“Adalson Stokes, Mary. Delighted to meet you.”
“What an interesting name.”
“If it’s easier, my friends call me Dali. I’d like to talk with you a little later.”
“Of course, that’s my suite over there. Just knock.”
Wallace and I continued our tour. The mansion, a hundred and fifty years old, held lots of cubbies and culs-de-sac, paneled almost everywhere in oak wainscoting. There were twelve bedrooms and fourteen bathrooms, so more opportunity to defecate than to sleep.
We finished up in the two-story entry hall. “I’m leaving now, Dali.”
“You don’t get to call me that. When are you returning?”
“For dinner. Don’t come back.”
“Not planning on it.”
What I didn’t tell my tour guide was that I wasn’t leaving. I zigzagged back to Mary’s rooms, paying more attention to the layouts and furnishings. She answered my second knock.
“Mary, I’d like you to give me a tour of the house.”
“That’s silly, Wallace just gave you one.”
“I know, but I need to see the place through your eyes as well.”
Mary showed me her studio, crammed with oils executed in the realistic styles of Edward Hopper or Jacques-Louis David. I made polite sounds about them, and she glowed. “Wallace and Sylvia don’t like them, but I think art should show the world clearly.”
“What do you think of ‘Fungus Riddled Iris’?”
She cringed. “Sylvia says I can’t talk about it, that it’s a police matter.”
“It is, but it’s okay to tell me what you thought of it.”
Mary leaned in toward me, her breath gently blowing on my ear. “I thought it was truly ugly.”
I laughed, the sound echoing off the wood. “What do you know about the disappearance of the painting?”
“Nothing. We don’t normally go through that hall. It was there earlier that day, gone when we got back from the theatre.”
“Whose idea was it to go to the theatre?”
“Nobody’s. We have a foundation that contributes to the performances and have to put in appearances once or twice a season.”
She was telling the truth about the disappearance. Seems to always tell the truth, which means I need to figure out the right questions.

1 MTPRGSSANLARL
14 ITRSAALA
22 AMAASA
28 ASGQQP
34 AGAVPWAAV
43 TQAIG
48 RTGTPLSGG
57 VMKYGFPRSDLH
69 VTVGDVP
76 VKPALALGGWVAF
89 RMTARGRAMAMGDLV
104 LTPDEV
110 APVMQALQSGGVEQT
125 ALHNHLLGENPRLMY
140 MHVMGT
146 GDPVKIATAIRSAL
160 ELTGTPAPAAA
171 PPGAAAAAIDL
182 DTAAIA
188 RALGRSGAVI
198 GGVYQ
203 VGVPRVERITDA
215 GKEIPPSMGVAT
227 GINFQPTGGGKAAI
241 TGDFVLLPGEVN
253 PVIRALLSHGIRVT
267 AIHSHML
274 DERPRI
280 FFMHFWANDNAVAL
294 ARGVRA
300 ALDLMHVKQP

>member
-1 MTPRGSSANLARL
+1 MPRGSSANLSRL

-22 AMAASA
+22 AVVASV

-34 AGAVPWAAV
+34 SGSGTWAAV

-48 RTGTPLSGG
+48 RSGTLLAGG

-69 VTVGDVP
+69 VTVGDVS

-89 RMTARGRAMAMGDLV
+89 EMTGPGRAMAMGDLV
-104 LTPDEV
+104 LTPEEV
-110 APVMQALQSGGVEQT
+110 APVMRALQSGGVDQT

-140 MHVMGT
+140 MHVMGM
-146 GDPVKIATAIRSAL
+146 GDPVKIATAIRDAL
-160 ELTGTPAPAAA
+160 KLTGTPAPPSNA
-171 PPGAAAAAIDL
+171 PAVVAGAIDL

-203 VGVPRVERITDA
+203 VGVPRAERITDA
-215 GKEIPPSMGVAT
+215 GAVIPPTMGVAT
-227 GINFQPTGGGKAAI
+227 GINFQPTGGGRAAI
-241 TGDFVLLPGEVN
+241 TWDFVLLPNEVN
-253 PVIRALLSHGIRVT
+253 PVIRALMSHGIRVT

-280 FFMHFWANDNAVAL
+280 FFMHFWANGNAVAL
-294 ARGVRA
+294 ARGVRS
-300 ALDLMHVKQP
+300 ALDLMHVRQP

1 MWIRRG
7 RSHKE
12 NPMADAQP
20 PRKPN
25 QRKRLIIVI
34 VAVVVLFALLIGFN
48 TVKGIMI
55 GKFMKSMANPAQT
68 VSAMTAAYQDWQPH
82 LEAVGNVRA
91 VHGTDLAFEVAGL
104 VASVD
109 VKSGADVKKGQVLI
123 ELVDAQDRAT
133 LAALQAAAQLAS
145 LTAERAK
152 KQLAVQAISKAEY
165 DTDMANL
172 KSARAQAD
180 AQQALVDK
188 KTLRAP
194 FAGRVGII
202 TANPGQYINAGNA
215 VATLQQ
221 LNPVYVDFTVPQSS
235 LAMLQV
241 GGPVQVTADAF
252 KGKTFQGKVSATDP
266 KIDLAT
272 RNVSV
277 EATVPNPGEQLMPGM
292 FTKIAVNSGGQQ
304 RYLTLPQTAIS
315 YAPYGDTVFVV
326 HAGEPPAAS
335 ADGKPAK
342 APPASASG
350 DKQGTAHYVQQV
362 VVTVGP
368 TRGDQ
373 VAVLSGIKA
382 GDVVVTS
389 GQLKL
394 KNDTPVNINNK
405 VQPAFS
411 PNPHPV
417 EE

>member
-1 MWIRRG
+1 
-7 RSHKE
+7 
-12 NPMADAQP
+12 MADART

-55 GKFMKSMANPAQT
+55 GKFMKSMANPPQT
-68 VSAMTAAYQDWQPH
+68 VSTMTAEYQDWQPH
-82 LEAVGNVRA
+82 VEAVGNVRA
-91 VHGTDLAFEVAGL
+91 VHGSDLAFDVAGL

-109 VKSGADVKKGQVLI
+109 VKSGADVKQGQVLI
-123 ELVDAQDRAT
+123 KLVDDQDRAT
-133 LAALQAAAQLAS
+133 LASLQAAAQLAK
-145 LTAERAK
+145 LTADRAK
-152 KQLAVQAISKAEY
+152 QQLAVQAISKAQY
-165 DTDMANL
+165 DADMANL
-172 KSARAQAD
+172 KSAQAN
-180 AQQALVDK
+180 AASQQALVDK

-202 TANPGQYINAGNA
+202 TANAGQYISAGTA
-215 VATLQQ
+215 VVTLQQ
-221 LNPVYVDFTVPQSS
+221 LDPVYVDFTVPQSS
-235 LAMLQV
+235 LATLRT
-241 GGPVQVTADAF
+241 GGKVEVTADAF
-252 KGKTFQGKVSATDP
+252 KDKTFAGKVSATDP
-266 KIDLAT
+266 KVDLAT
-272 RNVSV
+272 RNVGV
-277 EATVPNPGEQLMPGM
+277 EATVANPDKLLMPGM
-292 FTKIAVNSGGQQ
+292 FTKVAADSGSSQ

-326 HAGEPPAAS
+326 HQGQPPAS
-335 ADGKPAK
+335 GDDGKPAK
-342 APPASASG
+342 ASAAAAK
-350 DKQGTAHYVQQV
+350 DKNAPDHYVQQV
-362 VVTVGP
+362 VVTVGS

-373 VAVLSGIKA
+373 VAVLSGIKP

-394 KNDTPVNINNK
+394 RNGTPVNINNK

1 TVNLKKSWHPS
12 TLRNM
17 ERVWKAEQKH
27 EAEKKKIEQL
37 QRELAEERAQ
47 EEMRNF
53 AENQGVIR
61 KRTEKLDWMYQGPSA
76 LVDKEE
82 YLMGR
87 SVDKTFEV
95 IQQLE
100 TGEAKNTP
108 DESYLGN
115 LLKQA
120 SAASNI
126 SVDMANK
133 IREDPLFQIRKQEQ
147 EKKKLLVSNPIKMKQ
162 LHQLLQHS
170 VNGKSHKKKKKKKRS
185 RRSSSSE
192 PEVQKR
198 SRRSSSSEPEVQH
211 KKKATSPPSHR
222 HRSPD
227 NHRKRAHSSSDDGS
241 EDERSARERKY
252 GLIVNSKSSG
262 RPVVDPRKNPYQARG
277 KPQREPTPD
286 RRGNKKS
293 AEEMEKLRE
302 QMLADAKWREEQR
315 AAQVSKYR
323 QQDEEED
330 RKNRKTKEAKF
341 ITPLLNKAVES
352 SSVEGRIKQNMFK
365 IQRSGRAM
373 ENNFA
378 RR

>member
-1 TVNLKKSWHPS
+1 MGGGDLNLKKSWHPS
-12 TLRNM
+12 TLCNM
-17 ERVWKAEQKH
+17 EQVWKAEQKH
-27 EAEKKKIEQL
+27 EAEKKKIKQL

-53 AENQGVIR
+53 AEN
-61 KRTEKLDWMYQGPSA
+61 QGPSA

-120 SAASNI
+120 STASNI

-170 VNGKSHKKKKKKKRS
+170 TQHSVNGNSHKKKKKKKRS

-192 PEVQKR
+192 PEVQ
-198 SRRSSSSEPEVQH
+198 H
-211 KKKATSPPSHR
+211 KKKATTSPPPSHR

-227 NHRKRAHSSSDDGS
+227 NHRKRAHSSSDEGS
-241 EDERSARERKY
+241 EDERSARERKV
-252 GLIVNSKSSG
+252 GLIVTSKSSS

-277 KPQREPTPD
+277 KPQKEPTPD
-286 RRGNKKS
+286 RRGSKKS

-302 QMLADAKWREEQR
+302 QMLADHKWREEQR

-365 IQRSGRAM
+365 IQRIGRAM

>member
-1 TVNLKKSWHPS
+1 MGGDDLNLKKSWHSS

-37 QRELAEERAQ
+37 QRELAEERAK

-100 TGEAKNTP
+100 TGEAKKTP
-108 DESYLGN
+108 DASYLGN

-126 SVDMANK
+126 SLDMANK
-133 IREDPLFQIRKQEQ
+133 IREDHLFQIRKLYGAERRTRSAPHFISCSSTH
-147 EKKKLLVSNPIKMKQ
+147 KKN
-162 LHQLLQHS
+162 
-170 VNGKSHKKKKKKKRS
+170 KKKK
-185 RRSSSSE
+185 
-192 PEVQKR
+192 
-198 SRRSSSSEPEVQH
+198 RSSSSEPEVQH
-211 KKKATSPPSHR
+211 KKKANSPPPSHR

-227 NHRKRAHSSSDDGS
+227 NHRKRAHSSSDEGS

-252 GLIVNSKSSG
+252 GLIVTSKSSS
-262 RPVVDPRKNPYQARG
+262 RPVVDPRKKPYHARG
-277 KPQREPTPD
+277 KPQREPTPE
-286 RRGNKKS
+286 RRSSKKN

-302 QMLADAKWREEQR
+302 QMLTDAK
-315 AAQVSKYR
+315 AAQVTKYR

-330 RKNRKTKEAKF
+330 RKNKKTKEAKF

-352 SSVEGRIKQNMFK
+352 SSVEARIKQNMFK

Mary moved through the house with a doe’s hesitant steps, her moods evanescent. She registered strongly at the empty space where the painting had hung.
“Thanks for the tour, Mary. Would Sylvia be inside the office you showed me?”
“I think so.”
Silvia was. I knocked and entered when she told me to. She didn’t get up from her desk. “So sorry that Wallace left—”
“Actually I was able to grab him before he took off. We had such a nice visit. Mary as well.”
She scowled. “So that’s that.”
“Not quite. I need to have you give me a tour of the house.”
“I don’t have the time to spare for you.”
“You need my verification before you can collect on the insurance. Let’s play nice.”
“I checked with some other Pound & Elias clients Your mind-reading act annoyed some important people.”
I smiled winningly. “There’s no bad publicity. Shall we start?”
Sylvia’s glances were possessive, nodding slightly at the expensive artifacts. I threw out pedestrian questions while I studied her. She spiked several times with bad memories, but I couldn’t tell what of.
“Are you always this boring, Stokes?”
“Depends on the company. Let’s go back through the study.”
“We were just there.”
“You’re as cracked as Mary.” But she turned around and led me back into the room. She kept her eyes rigidly forward, but her body strained in another direction.
Once back at her office door, Sylvia turned around, blocking me from entering. “We’re done,” she blurted.
“Not quite.. I need to go back through the house on my own, although I’d be greatly pleased with your company.”
“Not a chance.”
“Okay. I’ll wait in the library until dinner time, when I’d like to join you, Mary and Wallace for dinner and tell you all what I’ve learned. Please inform the cook.”
“You patch of back-alley slime, I’m not eating with you.”
“You should if you want to hear my recommendation. Just picture me as a truffle garnish.”
She pursed her lips so hard they almost disappeared, then nodded curtly and entered her office, slamming the door behind her.
* * *
Copyright © 2017 by Edward Ahern